I am writing this letter to respond to a May 7 letter to the editor in The News-Sentinel that was critical of the selection and recent performance of Mel Brooks’ “The Producers” by the faculty and students of Northrop High School. The director, Tim Miller, went to great lengths to make it clear to the audience that the story is a parody written by Brooks to help him deal with the loss of his grandparents in a Nazi concentration camp.
But the author of the letter nonetheless found the performance religiously offensive, sexually suggestive and generally immoral. (Is it fair to express shock that in a musical about show business might address issues of greed and debauchery?) Ultimately the letter writer conflates the performance of an “edgy” musical with nothing less than the ruination of the public school system. Although she praises the children and faculty for the quality of the performance, she uses the choice of this musical as an indictment of public schools in favor of funneling tax dollars to religious and charter schools. This is terribly unfair to Northrop and to FWCS, and harkens to book-banning efforts of the past.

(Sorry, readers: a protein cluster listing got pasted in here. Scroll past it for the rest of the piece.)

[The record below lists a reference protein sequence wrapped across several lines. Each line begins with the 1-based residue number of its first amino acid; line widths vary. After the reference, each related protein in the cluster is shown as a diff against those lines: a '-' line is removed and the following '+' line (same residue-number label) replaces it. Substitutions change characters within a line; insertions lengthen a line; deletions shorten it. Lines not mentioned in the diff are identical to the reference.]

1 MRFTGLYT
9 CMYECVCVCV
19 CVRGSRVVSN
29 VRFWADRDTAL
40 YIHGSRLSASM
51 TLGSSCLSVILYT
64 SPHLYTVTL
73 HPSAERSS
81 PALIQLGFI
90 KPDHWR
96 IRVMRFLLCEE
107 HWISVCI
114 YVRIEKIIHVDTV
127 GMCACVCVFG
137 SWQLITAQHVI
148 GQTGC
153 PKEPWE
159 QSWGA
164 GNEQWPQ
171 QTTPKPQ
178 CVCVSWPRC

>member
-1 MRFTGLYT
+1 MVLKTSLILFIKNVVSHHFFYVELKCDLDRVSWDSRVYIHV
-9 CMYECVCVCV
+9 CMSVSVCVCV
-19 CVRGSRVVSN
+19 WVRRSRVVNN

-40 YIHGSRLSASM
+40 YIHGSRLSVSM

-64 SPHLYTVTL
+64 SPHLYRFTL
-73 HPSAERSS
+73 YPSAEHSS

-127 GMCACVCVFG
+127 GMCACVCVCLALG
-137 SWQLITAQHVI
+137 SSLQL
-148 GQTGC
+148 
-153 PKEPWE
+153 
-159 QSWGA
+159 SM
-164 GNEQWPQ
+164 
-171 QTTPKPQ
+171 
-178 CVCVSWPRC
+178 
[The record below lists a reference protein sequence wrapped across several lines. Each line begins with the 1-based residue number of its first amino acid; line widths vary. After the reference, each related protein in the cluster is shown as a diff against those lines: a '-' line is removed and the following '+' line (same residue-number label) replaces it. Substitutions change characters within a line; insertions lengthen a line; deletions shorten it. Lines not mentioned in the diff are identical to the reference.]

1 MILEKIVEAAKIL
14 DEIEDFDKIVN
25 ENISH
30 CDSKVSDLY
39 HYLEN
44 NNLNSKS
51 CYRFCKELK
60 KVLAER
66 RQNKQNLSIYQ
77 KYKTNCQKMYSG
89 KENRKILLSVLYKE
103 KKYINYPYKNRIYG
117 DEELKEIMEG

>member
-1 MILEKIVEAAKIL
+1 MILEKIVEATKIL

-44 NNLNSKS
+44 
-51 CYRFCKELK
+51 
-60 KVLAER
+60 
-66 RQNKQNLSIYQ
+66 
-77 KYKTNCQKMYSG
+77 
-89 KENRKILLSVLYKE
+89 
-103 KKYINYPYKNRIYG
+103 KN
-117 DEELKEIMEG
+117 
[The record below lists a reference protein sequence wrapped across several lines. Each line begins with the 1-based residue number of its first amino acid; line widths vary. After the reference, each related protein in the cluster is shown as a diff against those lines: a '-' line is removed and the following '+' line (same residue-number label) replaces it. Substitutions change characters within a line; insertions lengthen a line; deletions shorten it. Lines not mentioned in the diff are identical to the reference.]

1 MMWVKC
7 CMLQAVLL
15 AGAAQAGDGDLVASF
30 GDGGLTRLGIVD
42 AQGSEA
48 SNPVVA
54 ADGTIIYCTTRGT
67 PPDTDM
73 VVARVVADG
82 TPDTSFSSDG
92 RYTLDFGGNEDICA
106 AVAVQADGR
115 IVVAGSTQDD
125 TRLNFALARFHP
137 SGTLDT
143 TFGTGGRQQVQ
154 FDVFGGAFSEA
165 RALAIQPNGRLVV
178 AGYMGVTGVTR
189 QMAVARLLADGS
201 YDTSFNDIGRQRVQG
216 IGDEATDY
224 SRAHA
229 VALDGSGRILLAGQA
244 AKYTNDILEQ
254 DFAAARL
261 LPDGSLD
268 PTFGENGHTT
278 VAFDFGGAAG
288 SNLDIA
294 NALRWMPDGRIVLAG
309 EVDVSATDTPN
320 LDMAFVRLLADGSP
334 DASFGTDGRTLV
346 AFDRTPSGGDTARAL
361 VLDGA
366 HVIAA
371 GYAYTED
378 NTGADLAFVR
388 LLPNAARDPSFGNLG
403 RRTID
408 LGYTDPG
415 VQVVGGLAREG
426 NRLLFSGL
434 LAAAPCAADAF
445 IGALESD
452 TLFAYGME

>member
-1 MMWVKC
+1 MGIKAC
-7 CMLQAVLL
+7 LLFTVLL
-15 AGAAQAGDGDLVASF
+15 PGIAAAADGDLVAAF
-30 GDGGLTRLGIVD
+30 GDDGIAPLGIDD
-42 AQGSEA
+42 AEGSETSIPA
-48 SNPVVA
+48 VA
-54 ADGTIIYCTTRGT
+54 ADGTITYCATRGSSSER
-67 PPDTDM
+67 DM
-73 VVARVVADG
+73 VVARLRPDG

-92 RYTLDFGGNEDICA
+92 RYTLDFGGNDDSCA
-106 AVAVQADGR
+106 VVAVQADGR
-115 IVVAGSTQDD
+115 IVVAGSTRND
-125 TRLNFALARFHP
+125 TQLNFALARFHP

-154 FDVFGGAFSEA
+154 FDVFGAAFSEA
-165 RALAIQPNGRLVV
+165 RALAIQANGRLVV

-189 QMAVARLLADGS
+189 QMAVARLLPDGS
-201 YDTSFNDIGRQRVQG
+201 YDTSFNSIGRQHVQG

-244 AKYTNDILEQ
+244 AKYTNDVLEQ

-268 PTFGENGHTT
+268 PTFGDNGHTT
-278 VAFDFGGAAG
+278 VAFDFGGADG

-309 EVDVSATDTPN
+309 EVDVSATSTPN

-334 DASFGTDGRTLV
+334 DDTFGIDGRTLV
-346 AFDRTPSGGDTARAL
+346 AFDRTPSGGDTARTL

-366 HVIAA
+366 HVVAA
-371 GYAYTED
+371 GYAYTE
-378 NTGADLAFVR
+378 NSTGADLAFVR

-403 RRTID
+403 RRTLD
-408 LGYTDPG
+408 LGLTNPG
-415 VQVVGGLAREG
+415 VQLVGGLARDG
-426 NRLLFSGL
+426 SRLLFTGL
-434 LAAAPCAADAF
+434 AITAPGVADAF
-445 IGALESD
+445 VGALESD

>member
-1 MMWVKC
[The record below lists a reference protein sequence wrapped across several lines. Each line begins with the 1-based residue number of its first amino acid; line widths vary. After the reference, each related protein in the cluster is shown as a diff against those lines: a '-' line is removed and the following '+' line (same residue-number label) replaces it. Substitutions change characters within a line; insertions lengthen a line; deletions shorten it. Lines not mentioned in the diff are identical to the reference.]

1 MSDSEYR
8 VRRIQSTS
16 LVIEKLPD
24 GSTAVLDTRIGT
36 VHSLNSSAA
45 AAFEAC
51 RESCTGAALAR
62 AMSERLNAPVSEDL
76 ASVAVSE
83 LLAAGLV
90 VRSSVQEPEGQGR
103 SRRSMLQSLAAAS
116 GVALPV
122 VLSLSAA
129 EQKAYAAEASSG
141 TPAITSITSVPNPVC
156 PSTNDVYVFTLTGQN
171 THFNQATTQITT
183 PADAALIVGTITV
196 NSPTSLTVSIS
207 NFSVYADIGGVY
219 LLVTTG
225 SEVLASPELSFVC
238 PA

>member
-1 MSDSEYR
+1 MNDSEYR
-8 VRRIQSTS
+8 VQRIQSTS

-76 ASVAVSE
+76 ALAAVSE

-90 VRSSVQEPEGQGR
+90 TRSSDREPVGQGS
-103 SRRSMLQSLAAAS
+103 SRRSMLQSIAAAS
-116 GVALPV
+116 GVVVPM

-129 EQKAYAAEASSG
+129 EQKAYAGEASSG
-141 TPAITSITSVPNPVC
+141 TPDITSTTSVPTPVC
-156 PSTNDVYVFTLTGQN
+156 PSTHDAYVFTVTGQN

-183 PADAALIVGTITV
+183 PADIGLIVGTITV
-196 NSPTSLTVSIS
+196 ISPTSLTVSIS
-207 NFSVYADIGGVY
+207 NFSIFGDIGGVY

Students attend high school during very influential years as they mature into adulthood. In this time their understanding of the human condition matures as well. Often that understanding is molded by great art and literature. During my high school years I was exposed to Orwell, Twain, Shakespeare, Bradbury, Harper Lee, Hawthorne and many others. I am so grateful that most of these were required reading in the public schools I attended. Those authors were never demure in their discussions of politics, religion, sex, crime, greed and the dark side of human nature. Some authors approach these topics very stoically; others hit us right in the funny bone — just like Brooks.
“The Producers” is a time-tested and great American comedy. It won a record-breaking 12 Tony Awards on Broadway. I am proud that the administration, faculty and students of Northrop worked together to choose the play, support the play, rehearse endless hours on the play, and deliver an exemplary work of theatrical and musical art.
Unfortunately the author of that letter to the editor left at intermission and was deprived of the genius of Brooks in his ability to wrap up a story. Perhaps waiting to see the third act may have helped her cross into “I get it” territory, and perhaps her opinion of the public schools would not be so negative. We will never know.
George Sistevaris, board certified civil trial advocate, National Board of Trial Advocacy, registered Indiana civil mediator